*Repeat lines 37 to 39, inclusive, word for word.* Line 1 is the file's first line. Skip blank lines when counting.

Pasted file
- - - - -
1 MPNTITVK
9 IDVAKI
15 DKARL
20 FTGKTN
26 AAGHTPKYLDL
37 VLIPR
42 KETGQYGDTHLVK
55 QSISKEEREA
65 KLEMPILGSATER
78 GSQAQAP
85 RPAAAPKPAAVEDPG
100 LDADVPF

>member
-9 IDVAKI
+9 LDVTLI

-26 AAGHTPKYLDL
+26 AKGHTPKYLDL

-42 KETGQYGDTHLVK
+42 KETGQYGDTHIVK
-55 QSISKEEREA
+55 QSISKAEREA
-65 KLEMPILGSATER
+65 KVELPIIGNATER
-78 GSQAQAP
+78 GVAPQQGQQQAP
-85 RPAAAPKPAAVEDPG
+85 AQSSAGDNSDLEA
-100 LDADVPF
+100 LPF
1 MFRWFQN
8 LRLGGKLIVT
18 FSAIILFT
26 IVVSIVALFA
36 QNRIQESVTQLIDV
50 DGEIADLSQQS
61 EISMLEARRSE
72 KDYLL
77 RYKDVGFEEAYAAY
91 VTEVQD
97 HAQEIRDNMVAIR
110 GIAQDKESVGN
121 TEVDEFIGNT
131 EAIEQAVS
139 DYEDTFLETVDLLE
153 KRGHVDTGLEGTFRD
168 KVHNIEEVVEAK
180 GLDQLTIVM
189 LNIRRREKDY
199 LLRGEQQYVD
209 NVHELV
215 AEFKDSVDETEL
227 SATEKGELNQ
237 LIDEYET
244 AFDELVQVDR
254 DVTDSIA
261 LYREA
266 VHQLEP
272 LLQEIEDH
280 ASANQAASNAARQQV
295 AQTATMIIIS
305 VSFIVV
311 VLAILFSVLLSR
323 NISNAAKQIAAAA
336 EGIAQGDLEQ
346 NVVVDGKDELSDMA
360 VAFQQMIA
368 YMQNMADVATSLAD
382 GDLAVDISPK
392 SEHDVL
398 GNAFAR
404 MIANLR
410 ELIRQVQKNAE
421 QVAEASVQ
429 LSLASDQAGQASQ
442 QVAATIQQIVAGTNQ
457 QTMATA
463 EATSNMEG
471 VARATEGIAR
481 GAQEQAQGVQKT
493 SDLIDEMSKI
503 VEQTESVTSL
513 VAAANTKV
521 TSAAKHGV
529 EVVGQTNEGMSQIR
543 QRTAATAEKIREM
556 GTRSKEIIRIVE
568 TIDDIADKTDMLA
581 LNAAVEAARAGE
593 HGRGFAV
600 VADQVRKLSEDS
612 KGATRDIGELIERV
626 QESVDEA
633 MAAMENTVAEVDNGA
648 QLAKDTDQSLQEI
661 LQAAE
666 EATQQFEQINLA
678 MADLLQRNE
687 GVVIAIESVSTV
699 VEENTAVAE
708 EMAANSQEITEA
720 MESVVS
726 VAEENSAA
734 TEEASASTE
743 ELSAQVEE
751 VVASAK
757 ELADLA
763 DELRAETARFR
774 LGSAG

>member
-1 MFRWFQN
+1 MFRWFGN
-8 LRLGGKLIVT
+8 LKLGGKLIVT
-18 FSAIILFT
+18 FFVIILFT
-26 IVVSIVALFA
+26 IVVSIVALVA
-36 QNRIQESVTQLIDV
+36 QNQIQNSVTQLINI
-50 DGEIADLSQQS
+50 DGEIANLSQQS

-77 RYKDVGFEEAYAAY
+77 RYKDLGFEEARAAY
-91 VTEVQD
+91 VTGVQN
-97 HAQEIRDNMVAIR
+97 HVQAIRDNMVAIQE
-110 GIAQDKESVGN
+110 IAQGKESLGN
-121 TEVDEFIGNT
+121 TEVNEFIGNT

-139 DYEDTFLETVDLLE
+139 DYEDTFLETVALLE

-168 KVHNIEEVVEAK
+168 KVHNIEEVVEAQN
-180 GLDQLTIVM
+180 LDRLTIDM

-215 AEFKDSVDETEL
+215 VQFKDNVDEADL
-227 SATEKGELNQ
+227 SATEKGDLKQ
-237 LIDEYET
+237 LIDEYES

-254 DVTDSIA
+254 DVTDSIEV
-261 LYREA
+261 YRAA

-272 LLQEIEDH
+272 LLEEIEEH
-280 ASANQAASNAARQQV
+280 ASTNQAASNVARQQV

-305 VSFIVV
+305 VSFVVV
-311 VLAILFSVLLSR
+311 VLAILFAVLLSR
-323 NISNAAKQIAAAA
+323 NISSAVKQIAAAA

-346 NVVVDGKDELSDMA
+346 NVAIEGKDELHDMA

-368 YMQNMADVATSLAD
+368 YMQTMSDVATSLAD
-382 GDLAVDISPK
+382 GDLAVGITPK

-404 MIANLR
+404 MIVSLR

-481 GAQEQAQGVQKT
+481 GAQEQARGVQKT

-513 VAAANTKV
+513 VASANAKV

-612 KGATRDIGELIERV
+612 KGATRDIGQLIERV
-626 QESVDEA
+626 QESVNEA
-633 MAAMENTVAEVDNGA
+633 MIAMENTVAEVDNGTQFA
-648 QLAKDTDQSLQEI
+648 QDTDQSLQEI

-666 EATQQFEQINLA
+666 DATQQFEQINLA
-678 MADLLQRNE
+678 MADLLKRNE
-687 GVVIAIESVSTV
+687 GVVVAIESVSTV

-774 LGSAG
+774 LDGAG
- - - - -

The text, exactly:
72 KDYLL
77 RYKDVGFEEAYAAY
91 VTEVQD